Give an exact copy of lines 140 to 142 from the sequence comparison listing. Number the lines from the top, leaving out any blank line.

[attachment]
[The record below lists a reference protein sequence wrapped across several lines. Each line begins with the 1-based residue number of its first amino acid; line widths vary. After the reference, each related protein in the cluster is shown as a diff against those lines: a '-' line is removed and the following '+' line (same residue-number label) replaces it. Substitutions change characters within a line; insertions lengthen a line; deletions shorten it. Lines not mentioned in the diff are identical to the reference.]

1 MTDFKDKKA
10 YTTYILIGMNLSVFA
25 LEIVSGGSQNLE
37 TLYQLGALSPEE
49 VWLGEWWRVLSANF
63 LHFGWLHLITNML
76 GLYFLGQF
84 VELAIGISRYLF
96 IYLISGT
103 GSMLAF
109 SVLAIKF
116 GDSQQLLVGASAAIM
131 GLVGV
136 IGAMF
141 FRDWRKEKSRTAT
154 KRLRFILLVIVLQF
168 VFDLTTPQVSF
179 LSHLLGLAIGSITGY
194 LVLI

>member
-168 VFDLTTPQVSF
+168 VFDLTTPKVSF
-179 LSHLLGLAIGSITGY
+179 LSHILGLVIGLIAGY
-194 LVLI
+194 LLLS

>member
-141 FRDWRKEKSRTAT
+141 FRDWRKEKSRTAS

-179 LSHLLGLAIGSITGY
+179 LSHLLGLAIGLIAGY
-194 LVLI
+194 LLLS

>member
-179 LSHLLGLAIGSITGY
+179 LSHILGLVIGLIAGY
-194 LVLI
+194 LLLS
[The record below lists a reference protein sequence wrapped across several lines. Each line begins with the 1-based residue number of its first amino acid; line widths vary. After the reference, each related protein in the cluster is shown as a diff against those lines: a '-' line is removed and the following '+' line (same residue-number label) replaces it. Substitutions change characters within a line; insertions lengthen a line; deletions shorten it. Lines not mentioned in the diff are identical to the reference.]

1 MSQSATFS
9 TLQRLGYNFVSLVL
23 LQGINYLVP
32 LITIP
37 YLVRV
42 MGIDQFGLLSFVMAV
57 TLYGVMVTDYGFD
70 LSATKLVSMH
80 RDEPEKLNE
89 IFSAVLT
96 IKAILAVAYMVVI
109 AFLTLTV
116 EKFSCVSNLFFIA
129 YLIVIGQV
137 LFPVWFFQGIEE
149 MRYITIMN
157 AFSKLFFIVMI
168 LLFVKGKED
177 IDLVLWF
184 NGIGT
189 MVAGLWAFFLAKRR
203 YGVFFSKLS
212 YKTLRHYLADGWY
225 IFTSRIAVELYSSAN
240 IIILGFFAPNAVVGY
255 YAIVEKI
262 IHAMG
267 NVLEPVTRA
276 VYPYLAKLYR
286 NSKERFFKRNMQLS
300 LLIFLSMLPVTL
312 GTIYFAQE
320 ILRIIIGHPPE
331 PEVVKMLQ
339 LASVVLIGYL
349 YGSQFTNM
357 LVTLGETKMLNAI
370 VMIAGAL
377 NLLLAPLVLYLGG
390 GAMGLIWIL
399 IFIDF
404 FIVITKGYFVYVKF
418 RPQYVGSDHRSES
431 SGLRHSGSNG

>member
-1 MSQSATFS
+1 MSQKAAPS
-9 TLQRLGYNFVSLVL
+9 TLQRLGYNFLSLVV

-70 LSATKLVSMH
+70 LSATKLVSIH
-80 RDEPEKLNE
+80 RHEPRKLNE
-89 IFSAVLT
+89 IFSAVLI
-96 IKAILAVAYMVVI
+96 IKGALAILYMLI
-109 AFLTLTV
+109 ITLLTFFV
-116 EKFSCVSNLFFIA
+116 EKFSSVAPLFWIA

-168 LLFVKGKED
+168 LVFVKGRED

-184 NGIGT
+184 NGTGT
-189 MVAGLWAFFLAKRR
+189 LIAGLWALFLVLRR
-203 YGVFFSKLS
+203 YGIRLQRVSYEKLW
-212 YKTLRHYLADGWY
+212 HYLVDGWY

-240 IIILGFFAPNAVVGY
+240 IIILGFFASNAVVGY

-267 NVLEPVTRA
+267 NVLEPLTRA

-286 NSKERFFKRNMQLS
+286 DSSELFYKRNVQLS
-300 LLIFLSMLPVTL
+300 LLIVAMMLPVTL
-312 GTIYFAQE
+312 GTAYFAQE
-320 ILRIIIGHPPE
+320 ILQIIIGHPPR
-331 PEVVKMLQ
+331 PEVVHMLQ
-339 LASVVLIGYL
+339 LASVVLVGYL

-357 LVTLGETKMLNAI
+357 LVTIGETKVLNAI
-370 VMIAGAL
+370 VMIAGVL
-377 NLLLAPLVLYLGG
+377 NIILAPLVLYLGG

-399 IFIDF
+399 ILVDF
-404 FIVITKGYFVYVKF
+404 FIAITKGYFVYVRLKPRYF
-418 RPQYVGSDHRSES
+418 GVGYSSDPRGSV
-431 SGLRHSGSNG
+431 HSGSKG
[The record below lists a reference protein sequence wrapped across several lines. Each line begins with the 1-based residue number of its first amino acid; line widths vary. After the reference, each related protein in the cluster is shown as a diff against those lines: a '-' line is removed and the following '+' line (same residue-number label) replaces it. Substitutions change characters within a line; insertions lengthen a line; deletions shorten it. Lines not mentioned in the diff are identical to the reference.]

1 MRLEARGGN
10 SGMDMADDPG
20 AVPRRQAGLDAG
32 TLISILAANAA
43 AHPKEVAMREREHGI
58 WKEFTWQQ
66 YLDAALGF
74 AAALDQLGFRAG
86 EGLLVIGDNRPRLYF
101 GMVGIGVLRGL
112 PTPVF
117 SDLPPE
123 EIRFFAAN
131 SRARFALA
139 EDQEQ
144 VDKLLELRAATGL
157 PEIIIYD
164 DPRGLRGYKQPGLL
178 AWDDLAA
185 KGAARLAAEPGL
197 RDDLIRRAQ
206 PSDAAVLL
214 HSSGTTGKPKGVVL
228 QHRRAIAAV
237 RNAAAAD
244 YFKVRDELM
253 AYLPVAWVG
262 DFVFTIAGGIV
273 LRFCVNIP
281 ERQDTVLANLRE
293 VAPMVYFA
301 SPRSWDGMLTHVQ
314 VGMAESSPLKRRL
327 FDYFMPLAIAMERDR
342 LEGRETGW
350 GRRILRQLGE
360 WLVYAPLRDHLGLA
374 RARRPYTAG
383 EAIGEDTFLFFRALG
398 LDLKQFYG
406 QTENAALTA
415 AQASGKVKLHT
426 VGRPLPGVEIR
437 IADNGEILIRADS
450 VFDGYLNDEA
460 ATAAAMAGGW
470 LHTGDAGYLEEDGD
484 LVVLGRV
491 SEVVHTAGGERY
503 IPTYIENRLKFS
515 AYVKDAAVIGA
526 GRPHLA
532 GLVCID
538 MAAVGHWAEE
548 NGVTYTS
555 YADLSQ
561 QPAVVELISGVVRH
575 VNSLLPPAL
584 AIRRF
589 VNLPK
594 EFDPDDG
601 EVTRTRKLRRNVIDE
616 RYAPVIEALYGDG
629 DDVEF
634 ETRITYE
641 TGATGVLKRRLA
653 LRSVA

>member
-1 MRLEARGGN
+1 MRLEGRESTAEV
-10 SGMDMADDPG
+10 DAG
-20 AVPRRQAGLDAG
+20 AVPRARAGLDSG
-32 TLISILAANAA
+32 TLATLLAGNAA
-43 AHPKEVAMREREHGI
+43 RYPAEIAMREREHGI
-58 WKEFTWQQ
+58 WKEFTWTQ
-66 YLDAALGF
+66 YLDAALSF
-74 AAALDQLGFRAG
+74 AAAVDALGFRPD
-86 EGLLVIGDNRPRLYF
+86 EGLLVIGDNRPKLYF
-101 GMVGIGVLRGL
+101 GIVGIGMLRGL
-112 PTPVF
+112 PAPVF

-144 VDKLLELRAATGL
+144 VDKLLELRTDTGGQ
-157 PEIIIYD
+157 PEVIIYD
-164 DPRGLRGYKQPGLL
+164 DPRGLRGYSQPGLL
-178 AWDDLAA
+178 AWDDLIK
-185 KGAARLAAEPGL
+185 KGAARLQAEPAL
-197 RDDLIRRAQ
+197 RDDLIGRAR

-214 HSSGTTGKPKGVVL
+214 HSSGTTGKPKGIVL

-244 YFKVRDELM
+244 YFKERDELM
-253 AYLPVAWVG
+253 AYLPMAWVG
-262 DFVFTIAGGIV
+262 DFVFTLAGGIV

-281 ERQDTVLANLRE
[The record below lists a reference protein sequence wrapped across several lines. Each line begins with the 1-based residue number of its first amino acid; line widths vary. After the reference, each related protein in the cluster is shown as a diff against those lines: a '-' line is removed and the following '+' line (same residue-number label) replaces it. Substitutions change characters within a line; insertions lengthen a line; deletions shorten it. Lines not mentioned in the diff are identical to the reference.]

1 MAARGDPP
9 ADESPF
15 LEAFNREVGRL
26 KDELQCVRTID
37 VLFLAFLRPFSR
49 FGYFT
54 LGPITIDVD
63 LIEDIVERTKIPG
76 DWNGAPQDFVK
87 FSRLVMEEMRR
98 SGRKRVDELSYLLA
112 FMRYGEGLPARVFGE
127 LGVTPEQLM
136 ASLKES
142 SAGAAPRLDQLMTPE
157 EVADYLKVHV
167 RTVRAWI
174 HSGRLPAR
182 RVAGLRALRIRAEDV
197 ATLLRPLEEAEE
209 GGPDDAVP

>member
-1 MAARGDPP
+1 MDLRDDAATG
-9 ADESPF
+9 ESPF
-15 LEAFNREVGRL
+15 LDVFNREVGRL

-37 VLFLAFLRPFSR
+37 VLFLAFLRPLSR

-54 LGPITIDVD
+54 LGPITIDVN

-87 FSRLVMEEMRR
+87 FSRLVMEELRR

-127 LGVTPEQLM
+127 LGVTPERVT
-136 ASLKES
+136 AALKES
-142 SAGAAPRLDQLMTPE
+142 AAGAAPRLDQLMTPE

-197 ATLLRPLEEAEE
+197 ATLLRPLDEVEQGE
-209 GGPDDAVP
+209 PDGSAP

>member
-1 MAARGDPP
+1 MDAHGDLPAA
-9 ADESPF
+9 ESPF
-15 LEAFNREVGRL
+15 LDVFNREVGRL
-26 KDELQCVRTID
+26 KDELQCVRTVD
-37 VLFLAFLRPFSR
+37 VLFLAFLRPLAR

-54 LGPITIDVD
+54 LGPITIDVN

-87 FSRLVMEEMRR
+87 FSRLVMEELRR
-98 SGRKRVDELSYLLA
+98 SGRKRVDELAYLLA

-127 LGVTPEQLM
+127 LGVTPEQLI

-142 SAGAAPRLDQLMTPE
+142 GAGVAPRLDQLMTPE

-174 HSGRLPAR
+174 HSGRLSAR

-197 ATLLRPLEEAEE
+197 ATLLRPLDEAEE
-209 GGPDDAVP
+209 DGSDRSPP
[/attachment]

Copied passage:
-431 SGLRHSGSNG
+431 HSGSKG
[The record below lists a reference protein sequence wrapped across several lines. Each line begins with the 1-based residue number of its first amino acid; line widths vary. After the reference, each related protein in the cluster is shown as a diff against those lines: a '-' line is removed and the following '+' line (same residue-number label) replaces it. Substitutions change characters within a line; insertions lengthen a line; deletions shorten it. Lines not mentioned in the diff are identical to the reference.]